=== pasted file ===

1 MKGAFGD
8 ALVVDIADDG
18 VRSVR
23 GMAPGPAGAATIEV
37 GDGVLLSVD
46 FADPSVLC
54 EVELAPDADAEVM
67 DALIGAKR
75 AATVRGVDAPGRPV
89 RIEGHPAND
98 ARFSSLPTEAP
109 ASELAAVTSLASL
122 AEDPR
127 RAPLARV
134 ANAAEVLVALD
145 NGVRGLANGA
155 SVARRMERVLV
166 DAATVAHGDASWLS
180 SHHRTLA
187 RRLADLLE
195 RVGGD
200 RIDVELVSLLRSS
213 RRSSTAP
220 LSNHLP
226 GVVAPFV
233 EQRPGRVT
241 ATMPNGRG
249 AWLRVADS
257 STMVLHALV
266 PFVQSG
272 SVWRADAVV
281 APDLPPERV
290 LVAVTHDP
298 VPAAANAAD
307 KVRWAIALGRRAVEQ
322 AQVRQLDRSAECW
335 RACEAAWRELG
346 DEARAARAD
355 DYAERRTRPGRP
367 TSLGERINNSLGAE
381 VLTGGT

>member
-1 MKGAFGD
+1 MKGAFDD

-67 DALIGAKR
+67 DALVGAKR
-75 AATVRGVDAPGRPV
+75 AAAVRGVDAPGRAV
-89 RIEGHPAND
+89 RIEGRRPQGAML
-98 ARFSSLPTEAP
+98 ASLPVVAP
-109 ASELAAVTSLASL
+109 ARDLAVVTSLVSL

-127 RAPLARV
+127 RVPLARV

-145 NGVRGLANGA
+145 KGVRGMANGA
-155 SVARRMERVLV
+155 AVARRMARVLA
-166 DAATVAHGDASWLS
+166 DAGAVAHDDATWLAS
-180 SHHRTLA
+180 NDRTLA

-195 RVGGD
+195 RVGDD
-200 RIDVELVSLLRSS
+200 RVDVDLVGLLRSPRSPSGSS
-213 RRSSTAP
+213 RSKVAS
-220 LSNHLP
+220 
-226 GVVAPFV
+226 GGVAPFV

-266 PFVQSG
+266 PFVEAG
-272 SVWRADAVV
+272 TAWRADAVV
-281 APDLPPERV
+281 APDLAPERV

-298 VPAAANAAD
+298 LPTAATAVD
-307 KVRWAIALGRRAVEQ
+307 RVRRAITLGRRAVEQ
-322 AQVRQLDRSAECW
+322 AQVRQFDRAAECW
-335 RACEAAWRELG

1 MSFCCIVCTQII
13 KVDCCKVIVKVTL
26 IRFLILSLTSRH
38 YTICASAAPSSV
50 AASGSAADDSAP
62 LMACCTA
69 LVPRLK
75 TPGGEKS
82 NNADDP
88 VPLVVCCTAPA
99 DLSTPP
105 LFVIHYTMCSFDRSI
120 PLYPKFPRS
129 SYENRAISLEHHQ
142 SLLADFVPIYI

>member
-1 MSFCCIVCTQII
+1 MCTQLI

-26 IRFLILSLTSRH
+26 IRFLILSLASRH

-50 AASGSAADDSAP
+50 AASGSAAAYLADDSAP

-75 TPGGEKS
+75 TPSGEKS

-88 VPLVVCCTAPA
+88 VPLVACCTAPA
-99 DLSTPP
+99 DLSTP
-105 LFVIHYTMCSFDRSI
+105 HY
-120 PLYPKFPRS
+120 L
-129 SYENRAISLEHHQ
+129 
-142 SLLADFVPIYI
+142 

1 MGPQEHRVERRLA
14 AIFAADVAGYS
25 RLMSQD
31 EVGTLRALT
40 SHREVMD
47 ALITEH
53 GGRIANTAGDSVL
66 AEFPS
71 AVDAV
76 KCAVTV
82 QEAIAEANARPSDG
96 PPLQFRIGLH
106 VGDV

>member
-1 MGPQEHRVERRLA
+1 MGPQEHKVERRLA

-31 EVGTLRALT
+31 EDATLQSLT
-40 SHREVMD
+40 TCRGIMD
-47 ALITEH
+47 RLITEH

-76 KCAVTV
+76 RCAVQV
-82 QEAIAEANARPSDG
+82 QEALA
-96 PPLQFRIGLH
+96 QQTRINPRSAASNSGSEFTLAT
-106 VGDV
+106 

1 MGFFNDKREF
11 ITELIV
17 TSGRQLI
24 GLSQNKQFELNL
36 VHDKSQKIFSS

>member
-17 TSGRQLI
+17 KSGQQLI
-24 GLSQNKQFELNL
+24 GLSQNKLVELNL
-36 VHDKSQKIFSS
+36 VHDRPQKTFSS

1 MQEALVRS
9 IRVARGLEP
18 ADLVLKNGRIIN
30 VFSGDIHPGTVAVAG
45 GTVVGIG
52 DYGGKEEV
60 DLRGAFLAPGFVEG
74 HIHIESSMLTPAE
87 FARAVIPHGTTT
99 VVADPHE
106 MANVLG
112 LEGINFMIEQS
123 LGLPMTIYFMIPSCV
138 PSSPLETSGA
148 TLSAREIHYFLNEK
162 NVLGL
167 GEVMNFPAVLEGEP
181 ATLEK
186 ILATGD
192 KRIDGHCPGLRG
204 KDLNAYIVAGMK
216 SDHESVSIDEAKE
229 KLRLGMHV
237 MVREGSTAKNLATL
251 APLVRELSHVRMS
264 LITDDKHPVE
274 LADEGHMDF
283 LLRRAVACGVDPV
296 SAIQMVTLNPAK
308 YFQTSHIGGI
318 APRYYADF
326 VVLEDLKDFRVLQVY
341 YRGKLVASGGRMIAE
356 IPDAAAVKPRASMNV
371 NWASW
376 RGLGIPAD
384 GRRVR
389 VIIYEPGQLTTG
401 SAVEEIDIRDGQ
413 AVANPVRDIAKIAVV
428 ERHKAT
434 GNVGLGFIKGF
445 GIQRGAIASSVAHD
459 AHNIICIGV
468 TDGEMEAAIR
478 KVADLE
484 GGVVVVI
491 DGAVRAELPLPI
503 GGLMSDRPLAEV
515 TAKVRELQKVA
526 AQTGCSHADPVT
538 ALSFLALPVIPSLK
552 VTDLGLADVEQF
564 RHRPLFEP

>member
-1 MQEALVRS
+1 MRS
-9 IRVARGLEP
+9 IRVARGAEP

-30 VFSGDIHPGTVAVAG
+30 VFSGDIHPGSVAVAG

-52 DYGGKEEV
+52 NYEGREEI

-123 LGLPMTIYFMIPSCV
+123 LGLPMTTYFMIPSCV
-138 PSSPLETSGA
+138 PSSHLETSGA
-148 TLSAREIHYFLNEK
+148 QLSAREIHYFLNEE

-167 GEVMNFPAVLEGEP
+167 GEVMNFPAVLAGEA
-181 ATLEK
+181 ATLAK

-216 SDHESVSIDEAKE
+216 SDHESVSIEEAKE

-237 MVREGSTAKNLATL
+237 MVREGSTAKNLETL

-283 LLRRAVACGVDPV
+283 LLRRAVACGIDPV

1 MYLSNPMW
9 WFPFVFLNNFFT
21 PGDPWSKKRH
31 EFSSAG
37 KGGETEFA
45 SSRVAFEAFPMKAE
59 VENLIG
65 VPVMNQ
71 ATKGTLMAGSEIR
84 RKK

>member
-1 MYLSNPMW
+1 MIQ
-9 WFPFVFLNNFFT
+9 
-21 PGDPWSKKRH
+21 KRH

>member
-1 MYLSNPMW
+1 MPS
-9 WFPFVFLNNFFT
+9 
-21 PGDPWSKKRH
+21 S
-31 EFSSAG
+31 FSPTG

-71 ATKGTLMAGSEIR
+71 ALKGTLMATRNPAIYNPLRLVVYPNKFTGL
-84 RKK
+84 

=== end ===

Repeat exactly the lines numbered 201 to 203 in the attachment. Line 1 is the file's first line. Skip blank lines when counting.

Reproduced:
376 RGLGIPAD
384 GRRVR
389 VIIYEPGQLTTG